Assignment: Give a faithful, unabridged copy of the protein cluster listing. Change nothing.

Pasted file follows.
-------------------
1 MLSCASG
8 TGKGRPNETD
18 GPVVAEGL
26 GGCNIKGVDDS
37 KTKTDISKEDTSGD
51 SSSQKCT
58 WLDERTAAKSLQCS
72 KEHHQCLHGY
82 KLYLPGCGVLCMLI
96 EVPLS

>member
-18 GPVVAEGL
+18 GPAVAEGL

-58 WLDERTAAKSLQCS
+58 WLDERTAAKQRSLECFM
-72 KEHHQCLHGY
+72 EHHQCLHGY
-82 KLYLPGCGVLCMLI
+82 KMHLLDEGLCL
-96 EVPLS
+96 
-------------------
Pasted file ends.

1 MLSCASG
8 TGKGRPNETD
18 GPVVAEGL
26 GGCNIKGVDDS
37 KTKTDISKEDTSGD
51 SSSQKCT
58 WLDERTAAKSLQCS
72 KEHHQCLHGY
82 KLYLPGCGVLCMLI
96 EVPLS

>member
-18 GPVVAEGL
+18 GPAVAEGL

-58 WLDERTAAKSLQCS
+58 WLDERTAAKQRSLECFM
-72 KEHHQCLHGY
+72 EHHQCLHGY
-82 KLYLPGCGVLCMLI
+82 KMHLLDEGLCL
-96 EVPLS
+96 